Providing critical engagements with both popular culture and a canonical text of American literature, the topical contributions to this seventh issue of aspeers constitute valuable additions to and interventions into this polyvocal chorus of scholarly engagements with anxiety. Since aspeers is conceptualized, in part, to reflect the work currently done on a graduate level in American studies in Europe, it is important to take note of the fact that both the majority of the topical submissions sent to as well as the topical articles published in aspeers address “American Anxieties” by engaging with issues of race in American culture. This clear emphasis showcases the prevalence of the category of race in current debates in American studies, and the texts as a corpus argue for the continued importance of this issue in American society. Indubitably, the cultural construct of race continues to figure prominently as a source of anxiety in American society as theoretical endeavors like critical whiteness studies and the different theorizations of intersectionality evidence.

In her contribution “Poems as Specters: Revenant Longing for Roots in Jean Toomer’s Cane,” Daniella Gáti investigates the desire for an idealized African American land of origin and identity in the text. Using Jacques Derrida’s concept of the specter in her reading of the poems within Cane, Gáti looks at them as a unit rather than separate works to detect common themes. Reading the recurring images evoked by the poems as constructing a sensation between mourning and longing for an unproblematic past, Gáti argues that the anxiety provoked by the poems is caused by the contradiction between a yearning for a harmonious African American ancestral experience and the haunting remains of a violent past. Discussing the poems’ content, the function of their formal contrast to Cane’s prose pieces, and the poems’ placement in relation to them, she shows how the poems communicate a feeling of anxiety about the history of African Americans in the South. Her approach to the poems as a unit is especially innovative as previous scholarship has tended to either separate them into smaller groups or focus on the prose parts of Cane while neglecting the poems. As she argues, this oversight by critics is itself a result of the poems’ nature as specters since the effect of spectrality functions to transform the reading of Cane as a whole. Gáti thus notably enriches the existing scholarship on a canonical text of American literature by offering an argument as to the central function of the poems in Toomer’s novel and emphasizing their importance.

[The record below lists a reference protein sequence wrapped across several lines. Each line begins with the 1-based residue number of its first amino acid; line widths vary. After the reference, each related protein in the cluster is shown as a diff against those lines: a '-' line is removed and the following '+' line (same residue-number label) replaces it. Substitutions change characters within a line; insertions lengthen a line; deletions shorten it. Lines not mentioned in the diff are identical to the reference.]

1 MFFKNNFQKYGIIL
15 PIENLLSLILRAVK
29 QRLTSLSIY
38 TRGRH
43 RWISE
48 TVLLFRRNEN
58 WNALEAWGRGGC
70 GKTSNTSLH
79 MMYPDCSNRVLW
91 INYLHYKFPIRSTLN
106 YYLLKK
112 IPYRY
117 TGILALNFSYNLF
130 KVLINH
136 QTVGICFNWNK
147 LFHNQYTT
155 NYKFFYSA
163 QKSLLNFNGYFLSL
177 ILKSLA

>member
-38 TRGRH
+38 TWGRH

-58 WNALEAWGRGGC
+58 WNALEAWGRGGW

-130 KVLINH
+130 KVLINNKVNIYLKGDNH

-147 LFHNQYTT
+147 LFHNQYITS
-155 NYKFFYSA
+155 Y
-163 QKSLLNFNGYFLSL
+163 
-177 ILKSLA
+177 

In “The Portrayal of White Anxiety in South Park’s ‘With Apologies to Jesse Jackson,’” Nicole Binder analyzes the way questions of race are discussed in the popular TV series. Her article situates itself within the scholarly debate over the merits of South Park’s play with ethnic stereotypes, often deemed offensive and regressive, and identifies a more positive potential of the show by utilizing a critical whiteness approach. Ultimately, she argues, the episode—satirically presenting white anger, white guilt, and the propensity of white characters to see themselves as victimized—is critical of these roadblocks to an open discourse on the topic of racism. Instead of discussing the portrayal of ethnic minorities in the series, her reading of the episode “With Apologies to Jesse Jackson” focuses on the way its white characters navigate the fraught territory of racial discourse, demonstrating how feelings of white anxiety are portrayed as dysfunctional and misguided reactions to the complexities of America’s racist past and present. This article adds a vital perspective to anxiety scholarship by embedding the value of satire in the ever-present discussion of race issues and related anxieties within American studies.

aspeers’ seventh issue also carries on the editorial tradition of showcasing distinguished nontopical articles. The first of these is “Crisis-Ridden Heteronormativity and Homonormativity in Djuna Barnes’s Nightwood” by Simon Daniel Whybrew, in which the author discusses heteronormativity and introduces homonormativity as explanations for the failure of the relationships of the novel’s protagonist, Robin. Employing Judith Butler’s theory of gender performativity, Whybrew emphasizes the prevalence of ascribed gender roles and the catastrophic consequences of their enforcement in both relationships. He argues that the heteronormative matrix influences both Robin’s straight and her lesbian relationship and that a nonheterosexual relationship as such does not overcome gender binaries and other heteronormative boundaries. Whybrew’s introduction of heteronormativity and homonormativity consequently enables him to shed light on previously overlooked facets of a canonical novel in queer literary criticism.